This blog post is part of the continuing story of our family’s journey facing my husband’s cancer with the grace that only the Lord Jesus can give. If you would like to read the story from the beginning, go here.
During the first week of March, 2014, I had been under the weather for several days and spent lots of time in bed. All I had was a cold, but the Tarceva seemed to make everything worse. Just as I began to feel better, other side effects decided to make an encore appearance, including a mouth full of sores, a rash, great weakness, and fatigue. This was part of the deal, and while it wasn’t much fun, it was still worth it.
I never seemed to know from one day to the next, what kind of day it would be. Because of this we kept our schedule light and flexible. Usually, only scheduling only one, 2 to 3-hour appointment or outing in any given day. Sometimes that was pushing it. The Lord had brought us a little Real Estate business, and because Heather and I were working together, we were able to handle it just fine.
In April of 2014, I had another CT scan. A week later at my monthly oncology appointment, I spoke with the nurse while waiting for Dr. E to come in with the results. “Do you have other lung cancer patients?”
“Oh yes, tons of them,” then she quietly added, “But none of them are doing as well as you.”
I then asked about a patient that I had heard was on the same targeted drug as I, and had been doing well.
“She’s not on Tarceva anymore,” was all the nurse had to say with a sober look on her face.
I had never taken it lightly that I had continued to defy the odds, and that month after month I had remained stable. I can’t really accurately put into words my appreciation for the prayers continued to be offered up on our behalf. I frequently ran into people who had heard of our situation and prayed for me daily.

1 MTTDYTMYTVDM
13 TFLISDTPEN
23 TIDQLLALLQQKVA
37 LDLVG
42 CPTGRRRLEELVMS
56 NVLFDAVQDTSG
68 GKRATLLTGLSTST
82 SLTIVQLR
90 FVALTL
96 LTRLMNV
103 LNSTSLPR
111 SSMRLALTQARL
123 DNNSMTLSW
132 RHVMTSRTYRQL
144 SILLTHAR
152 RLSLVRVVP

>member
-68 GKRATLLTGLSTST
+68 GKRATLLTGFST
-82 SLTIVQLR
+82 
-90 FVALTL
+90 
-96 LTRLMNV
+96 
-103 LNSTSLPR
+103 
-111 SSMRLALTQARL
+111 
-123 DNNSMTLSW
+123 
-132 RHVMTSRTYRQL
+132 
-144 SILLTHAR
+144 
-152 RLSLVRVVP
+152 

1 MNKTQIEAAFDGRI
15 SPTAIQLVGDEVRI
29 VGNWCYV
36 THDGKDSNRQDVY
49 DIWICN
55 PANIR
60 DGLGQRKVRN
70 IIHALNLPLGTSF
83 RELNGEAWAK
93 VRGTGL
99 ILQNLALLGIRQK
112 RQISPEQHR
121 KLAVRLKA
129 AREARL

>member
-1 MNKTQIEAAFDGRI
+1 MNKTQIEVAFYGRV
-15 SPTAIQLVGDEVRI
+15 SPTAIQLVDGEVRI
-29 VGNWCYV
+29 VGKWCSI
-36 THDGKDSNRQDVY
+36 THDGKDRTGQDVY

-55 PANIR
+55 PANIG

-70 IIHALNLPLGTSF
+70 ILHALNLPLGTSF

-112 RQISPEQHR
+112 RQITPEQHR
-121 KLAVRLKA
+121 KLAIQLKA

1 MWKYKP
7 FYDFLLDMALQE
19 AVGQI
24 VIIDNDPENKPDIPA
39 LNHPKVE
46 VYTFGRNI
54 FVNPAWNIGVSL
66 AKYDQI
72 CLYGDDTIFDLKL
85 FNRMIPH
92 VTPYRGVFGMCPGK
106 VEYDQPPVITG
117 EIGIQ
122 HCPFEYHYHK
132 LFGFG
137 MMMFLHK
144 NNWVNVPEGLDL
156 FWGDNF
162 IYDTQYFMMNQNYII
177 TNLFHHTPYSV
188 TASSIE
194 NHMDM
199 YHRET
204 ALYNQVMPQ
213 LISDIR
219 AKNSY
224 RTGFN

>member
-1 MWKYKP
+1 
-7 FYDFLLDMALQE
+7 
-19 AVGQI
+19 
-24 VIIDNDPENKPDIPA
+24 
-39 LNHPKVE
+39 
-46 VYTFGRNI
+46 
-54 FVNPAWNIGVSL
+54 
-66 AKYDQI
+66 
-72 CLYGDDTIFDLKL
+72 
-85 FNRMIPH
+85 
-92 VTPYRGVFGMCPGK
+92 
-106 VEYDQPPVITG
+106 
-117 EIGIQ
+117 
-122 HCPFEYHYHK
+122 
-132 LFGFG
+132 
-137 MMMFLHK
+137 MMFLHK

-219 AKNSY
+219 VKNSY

Dr. E came into the exam room and gave us the news that for the first time in over a year, something had changed. One, lone, lymph node had doubled in size. Dr. E said that she wasn’t concerned. It was possible that it wasn’t even cancer-related.
Heather was doubtful. “So, are you completely comfortable waiting three months for the next scan? Because I really want to make sure we stay on top of this.”
Dr. E reassured us, “I am certain that we can wait until the next CT scan.”
“Three months?” Heather still wasn’t comfortable with it.
“Yes, because even if Dan is getting resistant to the Tarceva, he will still have some protection. We will be able to get a better idea of what is going on after another three months. Then if there is a progression, we will have to reassess the treatment plan.”
Heather reluctantly agreed.
In late June, 2014, I had the long awaited CT scan. We didn’t feel very good about this one, after the change three months earlier. We were both feeling the tension of, “scanxiety.” It is amazing how you can push the cancer subject from your mind for months and then it rears its ugly head again every three months.
You can learn more about Dan Erickson, his family, and his ministry at his blog,”Dan’s Pulpit.” Follow “Facing Cancer With Grace,” to read our continuing story.